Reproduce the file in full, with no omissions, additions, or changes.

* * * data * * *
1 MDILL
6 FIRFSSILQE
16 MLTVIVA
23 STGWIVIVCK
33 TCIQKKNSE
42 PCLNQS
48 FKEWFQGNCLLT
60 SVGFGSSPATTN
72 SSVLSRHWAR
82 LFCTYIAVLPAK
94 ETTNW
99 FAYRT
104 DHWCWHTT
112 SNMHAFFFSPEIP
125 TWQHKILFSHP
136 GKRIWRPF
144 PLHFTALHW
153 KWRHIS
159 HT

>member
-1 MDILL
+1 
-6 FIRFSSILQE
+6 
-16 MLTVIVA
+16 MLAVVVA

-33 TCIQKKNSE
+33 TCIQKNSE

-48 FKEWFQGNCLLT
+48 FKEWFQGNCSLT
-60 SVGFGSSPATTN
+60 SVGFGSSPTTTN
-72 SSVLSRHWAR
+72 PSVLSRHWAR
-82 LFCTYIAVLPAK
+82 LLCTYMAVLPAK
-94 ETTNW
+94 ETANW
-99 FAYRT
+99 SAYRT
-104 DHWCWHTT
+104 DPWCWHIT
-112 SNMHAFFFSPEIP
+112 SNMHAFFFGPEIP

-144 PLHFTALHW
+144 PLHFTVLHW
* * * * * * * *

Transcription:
1 MDILL
6 FIRFSSILQE
16 MLTVIVA
23 STGWIVIVCK
33 TCIQKKNSE
42 PCLNQS
48 FKEWFQGNCLLT
60 SVGFGSSPATTN
72 SSVLSRHWAR
82 LFCTYIAVLPAK
94 ETTNW
99 FAYRT
104 DHWCWHTT
112 SNMHAFFFSPEIP
125 TWQHKILFSHP
136 GKRIWRPF
144 PLHFTALHW
153 KWRHIS
159 HT

>member
-1 MDILL
+1 
-6 FIRFSSILQE
+6 
-16 MLTVIVA
+16 MLAVVVA

-33 TCIQKKNSE
+33 TCIQKNSE

-48 FKEWFQGNCLLT
+48 FKEWFQGNCSLT
-60 SVGFGSSPATTN
+60 SVGFGSSPTTTN
-72 SSVLSRHWAR
+72 PSVLSRHWAR
-82 LFCTYIAVLPAK
+82 LLCTYMAVLPAK
-94 ETTNW
+94 ETANW
-99 FAYRT
+99 SAYRT
-104 DHWCWHTT
+104 DPWCWHIT
-112 SNMHAFFFSPEIP
+112 SNMHAFFFGPEIP

-144 PLHFTALHW
+144 PLHFTVLHW